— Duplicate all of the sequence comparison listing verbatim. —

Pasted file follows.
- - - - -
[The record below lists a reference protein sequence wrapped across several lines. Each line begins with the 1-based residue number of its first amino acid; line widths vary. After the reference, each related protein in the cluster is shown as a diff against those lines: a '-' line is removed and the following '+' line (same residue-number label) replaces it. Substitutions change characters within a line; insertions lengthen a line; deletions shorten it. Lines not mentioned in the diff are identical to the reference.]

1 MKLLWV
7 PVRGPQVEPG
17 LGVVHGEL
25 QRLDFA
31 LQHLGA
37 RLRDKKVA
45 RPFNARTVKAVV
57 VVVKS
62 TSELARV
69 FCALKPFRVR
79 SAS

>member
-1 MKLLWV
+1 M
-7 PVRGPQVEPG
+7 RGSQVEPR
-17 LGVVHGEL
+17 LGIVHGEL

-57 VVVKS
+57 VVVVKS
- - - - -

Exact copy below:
[The record below lists a reference protein sequence wrapped across several lines. Each line begins with the 1-based residue number of its first amino acid; line widths vary. After the reference, each related protein in the cluster is shown as a diff against those lines: a '-' line is removed and the following '+' line (same residue-number label) replaces it. Substitutions change characters within a line; insertions lengthen a line; deletions shorten it. Lines not mentioned in the diff are identical to the reference.]

1 MKLLWV
7 PVRGPQVEPG
17 LGVVHGEL
25 QRLDFA
31 LQHLGA
37 RLRDKKVA
45 RPFNARTVKAVV
57 VVVKS
62 TSELARV
69 FCALKPFRVR
79 SAS

>member
-1 MKLLWV
+1 M
-7 PVRGPQVEPG
+7 RGSQVEPR
-17 LGVVHGEL
+17 LGIVHGEL

-57 VVVKS
+57 VVVVKS